Italy is in the process of opening a swank new embassy--in Florentine style, they assure us--on Massachusetts Avenue. For now, however, the cultural offices are still in a faceless professional building closer to the center of town. It is not an ideal space for a concert.

On Monday evening, to celebrate the opening of a photography exhibition, they made do with what digs they have, rented a clangorous Steinway piano and presented the young mezzo-soprano Vivica Genaux in a brief recital of songs and arias. Hemmed in by low ceilings and glared at by fluorescent lights, the photographs--devoted to the great 19th-century opera houses of north-central Italy--were enticing but remote. Genaux stood before a luxuriant image of the theater in Verdi's beloved town of Busseto. Listen to the voice (a very fine one) and imagine hearing it in a small jewel-box theater encrusted with gesso molding; then look at the institutional wall-to-wall and despair.

Genaux is a mezzo-soprano from Alaska in full, spring bloom of a growing operatic career. She has appeared several times in this area, most recently in a production of Rossini's "La Cenerentola" at the Baltimore Opera. In February, she will appear in the Washington Opera production of Handel's "Julius Caesar." These two roles define her strengths: She is naturally suited to the baroque and bel canto styles, with a voice that has in it both the duskiness of twilight and the freshness of morning. Her career, which got rolling in Pittsburgh, is making her travel. Her recording of Rossini songs and arias has received strong marks from Opera News.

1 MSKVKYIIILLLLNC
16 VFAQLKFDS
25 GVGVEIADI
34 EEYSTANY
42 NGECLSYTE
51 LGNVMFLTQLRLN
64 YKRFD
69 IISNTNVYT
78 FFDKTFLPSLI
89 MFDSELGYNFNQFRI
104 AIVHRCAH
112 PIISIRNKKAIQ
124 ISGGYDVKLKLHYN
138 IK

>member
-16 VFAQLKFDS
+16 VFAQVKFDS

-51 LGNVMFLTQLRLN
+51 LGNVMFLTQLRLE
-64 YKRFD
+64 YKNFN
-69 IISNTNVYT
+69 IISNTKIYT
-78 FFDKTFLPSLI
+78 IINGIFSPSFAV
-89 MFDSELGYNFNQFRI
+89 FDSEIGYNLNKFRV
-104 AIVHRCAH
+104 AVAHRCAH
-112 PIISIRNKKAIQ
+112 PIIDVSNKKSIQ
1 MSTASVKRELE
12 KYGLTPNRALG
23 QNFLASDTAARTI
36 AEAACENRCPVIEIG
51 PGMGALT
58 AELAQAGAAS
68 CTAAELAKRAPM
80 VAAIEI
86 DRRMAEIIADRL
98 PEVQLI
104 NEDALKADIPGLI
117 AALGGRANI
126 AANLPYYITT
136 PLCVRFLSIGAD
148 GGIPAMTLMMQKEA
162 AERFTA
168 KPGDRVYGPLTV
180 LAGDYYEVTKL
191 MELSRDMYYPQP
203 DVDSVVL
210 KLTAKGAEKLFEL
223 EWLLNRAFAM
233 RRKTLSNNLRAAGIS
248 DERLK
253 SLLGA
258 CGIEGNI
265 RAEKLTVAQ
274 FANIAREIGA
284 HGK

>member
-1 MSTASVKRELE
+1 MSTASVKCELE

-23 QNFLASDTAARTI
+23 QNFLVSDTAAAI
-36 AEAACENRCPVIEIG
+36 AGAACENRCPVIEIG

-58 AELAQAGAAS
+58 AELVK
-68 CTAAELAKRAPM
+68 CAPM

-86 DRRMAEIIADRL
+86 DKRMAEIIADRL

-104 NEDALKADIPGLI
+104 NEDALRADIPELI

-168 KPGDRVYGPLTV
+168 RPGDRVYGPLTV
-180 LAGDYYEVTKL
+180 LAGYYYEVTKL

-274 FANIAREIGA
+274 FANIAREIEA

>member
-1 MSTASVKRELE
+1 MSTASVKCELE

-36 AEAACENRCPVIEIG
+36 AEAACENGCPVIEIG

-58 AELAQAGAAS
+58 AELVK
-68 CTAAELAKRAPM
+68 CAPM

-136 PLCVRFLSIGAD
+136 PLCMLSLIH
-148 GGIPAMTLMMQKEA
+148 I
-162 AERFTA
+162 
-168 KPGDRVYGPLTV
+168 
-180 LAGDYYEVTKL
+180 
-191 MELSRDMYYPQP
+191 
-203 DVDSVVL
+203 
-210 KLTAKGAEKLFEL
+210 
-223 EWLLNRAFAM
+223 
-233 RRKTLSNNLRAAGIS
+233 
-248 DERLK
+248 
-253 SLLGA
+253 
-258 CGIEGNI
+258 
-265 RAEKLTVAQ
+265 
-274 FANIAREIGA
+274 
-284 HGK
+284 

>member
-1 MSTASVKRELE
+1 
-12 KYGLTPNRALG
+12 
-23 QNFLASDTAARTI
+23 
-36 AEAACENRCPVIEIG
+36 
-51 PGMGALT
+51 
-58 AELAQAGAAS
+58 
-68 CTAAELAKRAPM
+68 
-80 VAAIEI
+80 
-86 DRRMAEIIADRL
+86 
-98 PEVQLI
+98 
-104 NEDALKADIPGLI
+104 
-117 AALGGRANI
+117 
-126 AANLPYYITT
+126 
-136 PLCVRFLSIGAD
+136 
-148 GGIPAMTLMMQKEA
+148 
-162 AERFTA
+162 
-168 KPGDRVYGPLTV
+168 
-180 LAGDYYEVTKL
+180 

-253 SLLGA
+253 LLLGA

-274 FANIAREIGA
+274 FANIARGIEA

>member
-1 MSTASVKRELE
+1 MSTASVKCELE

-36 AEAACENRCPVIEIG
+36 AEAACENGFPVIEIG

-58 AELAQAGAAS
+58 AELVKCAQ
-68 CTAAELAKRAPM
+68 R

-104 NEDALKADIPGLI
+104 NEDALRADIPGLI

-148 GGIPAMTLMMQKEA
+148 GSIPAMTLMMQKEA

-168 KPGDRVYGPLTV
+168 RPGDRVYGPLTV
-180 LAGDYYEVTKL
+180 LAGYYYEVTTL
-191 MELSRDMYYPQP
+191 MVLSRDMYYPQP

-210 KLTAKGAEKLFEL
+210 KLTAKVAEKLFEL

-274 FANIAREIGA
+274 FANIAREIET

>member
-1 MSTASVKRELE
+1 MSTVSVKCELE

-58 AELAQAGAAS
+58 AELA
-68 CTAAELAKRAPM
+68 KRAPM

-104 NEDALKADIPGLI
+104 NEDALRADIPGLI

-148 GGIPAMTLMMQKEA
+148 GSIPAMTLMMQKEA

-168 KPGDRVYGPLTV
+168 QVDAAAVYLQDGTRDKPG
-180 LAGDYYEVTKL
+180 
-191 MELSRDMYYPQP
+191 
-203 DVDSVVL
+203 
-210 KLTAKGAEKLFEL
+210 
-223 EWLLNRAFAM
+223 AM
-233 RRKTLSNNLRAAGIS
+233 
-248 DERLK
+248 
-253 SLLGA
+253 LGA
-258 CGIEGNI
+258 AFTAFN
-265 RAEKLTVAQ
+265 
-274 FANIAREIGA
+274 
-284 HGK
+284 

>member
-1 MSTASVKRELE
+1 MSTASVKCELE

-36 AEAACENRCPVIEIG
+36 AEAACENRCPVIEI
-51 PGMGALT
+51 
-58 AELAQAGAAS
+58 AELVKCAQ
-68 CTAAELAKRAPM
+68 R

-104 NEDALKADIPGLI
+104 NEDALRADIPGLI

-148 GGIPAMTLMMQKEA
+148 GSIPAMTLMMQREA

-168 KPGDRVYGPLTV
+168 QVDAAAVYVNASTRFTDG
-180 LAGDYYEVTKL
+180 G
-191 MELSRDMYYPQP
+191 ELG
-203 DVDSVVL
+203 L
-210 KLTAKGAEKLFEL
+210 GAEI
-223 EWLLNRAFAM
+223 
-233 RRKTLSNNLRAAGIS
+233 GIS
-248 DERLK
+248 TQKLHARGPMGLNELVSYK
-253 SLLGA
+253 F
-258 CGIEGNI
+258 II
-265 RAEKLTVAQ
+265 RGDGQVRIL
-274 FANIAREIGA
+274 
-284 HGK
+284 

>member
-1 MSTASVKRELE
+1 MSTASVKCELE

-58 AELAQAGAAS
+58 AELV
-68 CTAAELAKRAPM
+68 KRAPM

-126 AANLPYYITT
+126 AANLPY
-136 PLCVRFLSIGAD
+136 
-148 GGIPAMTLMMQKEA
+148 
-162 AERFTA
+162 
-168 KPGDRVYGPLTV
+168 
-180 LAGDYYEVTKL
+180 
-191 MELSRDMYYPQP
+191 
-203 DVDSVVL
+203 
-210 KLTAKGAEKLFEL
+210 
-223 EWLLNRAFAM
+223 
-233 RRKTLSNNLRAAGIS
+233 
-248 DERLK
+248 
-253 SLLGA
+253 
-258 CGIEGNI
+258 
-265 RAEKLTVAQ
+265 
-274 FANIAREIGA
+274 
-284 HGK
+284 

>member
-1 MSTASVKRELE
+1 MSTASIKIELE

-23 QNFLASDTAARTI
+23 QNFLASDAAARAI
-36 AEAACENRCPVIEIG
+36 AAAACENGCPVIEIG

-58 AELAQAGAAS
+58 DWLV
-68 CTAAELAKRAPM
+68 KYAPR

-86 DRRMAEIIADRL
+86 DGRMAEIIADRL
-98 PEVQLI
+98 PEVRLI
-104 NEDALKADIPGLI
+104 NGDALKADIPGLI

Despite having come straight from the first "Caesar" rehearsal at the opera, Genaux's voice was unstrained, untaxed and easily under control. Neither the day's fatigue nor her increasing professional obligations were apparent.

It was a short recital. Genaux's best performances came in three Rossini songs she has recently recorded and in an encore, "Cruda sorte!" from the same composer's opera "L'Italiana in Algeri." The songs--(the "Ariette Espagnole")--require a voice as sultry as Marilyn Horne's bottom range and a sense of style as easy and feline as soprano Victoria de los Angeles'. Genaux bit into the meatiest, most seductive part of her voice, a sound that flirts with and insinuates itself into the ear. The aria demonstrated the fluency of her technique and an ability to traverse fast passages with ease.

A last-minute substitution of pianists was the performance's only regret. Marie-France Lefebvre gallantly filled in with little time to prepare or rehearse, but it showed from time to time, especially in works by Vivaldi and Handel. No good deed goes unpunished.